Food smoking has always been a way to turn meat into a delicacy. You don’t just have to smoke the usual suspects like red meat, pork, and chicken; you can smoke fish too. This method was earlier used to preserve seafood, but now, it’s a way to prepare gourmet fish at home. Try smoked fish if you are tired of smoking steak and want to try something different yet succulently yummy.
Is smoking fish different from smoking steak?
Of course, it is. From seasonings to temperature, everything varies. You can’t use the same rub for a fish as you would for other meat. A fish’s flesh is more tender than red meat, so cooking time also varies. But don’t worry. With modern food smokers like the Bradley Smokers, you can adjust the temperature and cooking time to create smoked perfection.
Whether you want to cook a whole fish or a fillet is up to you. We will guide you here on the process, which is pretty much the same for both. This fish smoking tutorial is for beginners, so we have paid special attention to detail. Don’t miss any of the steps we have mentioned and see the magic happening. You will get a juicy, tender, melt-in-your-mouth fish with crispy skin on top, just like you dreamt it. So let’s get started.
Ingredients for smoking fish
When it comes to the ingredients, we have used a certain quantity of ingredients that complement the quantity of fish we smoked. If your quantity of fish is higher or lower, don’t forget to adjust the ingredients. So here is the list of what you need:
- 4 to 5 pounds of fish fillets with skin. Preferably trout, salmon, mackerel, sea bass, sailfish, or tuna for smoking.
- 1/2 cup of granulated white or light brown sugar
- 1/2 cup of table salt or kosher salt
- 1-quart water
- Paprika is preferred for a spicy flavor, but you can go with any seasoning, spice, or rub of your choice.
- Fresh herbs for garnishing. Preferably parsley, rosemary, sage, thyme, or dill.
- Lemon wedges to serve
Ingredients to prepare a Cajun dry rub
Here is another list of ingredients to make a rub for those who like their fish to be spicier when smoked. This rub works well with the different fish we mentioned above. But don’t forget to balance the quantity if you’re not using the same amount of fish as mentioned in this guide.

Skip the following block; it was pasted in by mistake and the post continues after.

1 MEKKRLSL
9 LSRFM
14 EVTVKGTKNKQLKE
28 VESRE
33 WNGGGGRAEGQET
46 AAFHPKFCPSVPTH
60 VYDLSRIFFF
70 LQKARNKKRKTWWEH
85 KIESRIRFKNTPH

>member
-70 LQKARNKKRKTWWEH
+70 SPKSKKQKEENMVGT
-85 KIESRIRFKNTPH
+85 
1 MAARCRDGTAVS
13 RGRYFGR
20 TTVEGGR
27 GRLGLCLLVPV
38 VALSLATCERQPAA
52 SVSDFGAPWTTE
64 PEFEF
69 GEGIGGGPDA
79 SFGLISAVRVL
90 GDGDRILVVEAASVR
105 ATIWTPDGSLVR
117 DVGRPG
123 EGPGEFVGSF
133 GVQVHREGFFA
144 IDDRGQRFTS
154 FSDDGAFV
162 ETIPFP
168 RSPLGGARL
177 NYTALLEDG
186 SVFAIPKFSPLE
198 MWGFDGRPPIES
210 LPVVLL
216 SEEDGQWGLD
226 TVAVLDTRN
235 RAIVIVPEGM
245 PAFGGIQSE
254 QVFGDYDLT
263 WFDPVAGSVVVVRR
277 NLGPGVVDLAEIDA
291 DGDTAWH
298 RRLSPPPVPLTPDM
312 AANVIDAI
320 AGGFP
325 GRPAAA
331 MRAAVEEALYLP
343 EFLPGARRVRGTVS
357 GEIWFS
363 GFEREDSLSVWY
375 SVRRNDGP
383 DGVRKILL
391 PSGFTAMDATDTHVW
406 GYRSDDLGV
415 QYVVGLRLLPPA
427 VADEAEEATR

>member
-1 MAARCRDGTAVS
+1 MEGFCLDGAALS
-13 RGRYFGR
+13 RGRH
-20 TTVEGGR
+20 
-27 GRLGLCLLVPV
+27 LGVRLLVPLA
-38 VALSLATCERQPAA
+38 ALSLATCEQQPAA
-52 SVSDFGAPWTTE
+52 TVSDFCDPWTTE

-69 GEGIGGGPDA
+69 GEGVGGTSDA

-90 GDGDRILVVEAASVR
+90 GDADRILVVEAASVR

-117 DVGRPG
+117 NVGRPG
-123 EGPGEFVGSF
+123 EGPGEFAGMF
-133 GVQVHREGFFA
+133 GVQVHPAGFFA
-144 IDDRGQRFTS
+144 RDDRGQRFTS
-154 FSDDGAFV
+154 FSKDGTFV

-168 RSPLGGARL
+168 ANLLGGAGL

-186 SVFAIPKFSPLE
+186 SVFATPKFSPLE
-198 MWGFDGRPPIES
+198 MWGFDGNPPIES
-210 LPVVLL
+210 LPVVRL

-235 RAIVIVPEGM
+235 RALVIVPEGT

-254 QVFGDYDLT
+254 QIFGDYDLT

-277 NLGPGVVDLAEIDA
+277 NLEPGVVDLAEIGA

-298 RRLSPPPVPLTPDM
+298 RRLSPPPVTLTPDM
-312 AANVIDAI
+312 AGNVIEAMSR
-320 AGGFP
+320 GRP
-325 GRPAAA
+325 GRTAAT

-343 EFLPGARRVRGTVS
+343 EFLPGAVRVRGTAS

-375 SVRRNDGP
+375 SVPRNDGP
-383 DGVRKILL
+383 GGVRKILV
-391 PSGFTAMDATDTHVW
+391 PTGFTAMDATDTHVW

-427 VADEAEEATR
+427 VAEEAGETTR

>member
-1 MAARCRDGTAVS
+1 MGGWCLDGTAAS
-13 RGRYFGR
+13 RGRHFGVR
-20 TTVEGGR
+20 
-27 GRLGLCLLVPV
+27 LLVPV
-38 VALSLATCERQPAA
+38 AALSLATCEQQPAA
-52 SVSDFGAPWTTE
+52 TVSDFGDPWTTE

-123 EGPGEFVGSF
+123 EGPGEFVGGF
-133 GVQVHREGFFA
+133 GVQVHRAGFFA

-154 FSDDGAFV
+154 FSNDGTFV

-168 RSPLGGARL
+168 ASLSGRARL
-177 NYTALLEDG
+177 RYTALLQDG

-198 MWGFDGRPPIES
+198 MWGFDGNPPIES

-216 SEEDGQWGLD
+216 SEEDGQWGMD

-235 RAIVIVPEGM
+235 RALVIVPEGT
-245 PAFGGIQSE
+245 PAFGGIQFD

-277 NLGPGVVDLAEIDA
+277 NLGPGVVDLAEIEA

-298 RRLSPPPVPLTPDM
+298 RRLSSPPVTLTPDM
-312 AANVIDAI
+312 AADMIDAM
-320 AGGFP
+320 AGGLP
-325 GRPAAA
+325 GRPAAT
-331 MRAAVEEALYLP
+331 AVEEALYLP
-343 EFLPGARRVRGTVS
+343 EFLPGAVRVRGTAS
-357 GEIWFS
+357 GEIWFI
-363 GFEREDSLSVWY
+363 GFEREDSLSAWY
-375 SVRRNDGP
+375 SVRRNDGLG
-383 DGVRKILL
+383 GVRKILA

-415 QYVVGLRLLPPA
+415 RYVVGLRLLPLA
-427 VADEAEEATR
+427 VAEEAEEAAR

- 1/2 tablespoon cayenne
- 1/2 tablespoon dried thyme
- 1/2 teaspoon salt
- 1 tablespoon onion powder
- 1 tablespoon garlic powder
- 3 tablespoons paprika
- 3 tablespoons softened butter or margarine. Keep it aside; don’t mix it with the rub.
Tools for smoking fish
As mentioned earlier, we don’t want to miss out on any of the details when smoking fish, so we have sorted out a list of things you will need. Have them ready before you start cooking.
1. A quality food smoker with advanced controls for temperature and cooking time. The Bradley Smoker is our choice here.
2. A large bowl
3. Plastic wrap
4. A meat thermometer
5. Flavored Bisquettes. This is a way to enhance the taste of the fish with flavored smoke. Bradley Bisquettes are our choice here. These sawdust chips produce clean, flavored smoke and extinguish themselves before turning to ash.
Preparing the fish for smoking
Yes, this is a separate step because you have to be really careful about the choice of fish here. Go for a fatty fish rather than a leaner one. Big pieces of fatty fish will stay tender and succulent after smoking. Leaner fish tends to turn dry and hard after being smoked. You can talk to your butcher about this to get the perfect one. Also, keep the skin on. This will help hold the flesh in place. After smoking, it will also give it a flaky, crispy outer layer, while the inside will be juicy and tender. The entire fish should be descaled. Remove the backbone for large fish. For smaller fish, keep the backbone attached to one side.
Prepare the marinade
Mix the salt, sugar, and paprika with the water and simmer it over low heat until everything dissolves. Let it come down to room temperature, and then leave the fish to soak in it for at least 6 to 10 hours.
After the brine, you can use the dry rub as a marinade to get that extra spicy kick on your smoked fish. Don’t forget to wash the fish once you’ve taken it out of the brine and pat it dry.
Check out our entire catalog of articles on brining and curing here:
What’s the Difference Between Pickling, Brining, Marinating, and Curing?
Curing and Smoking Meats for Home Food Preservation
Directions On Brining And Curing Your Meat For Food Smoking
Smoking the fish
Switch on the smoker and let it preheat. We have used a Bradley Smoker here with automatic preheating and cooking temperature controls. You can refer to the user manual for any other brand you are using.
To smoke a whole trout, set the temperature between 145 to 200 °F (63 to 93 °C) and cook until the skin starts to turn flaky, which will be close to an hour. The temperature and timing will be similar to a whole trout when you smoke salmon fillets.
Always use a meat thermometer to prevent over-smoking your fish. Once done, serve it hot and sizzling with lemon wedges and garnished with herbs of your choice.
We hope this guide for smoking fish was helpful for beginners to experiment with something new with their food smoker. Don’t skip the Bradley tips & tricks we have shared here to add that extra zing to your smoked fish.
For more great ideas on how to get the most out of your Bradley Smoker, check out the awesome articles on our Bradley Smoker Food Smoking Blog for more tips & tricks.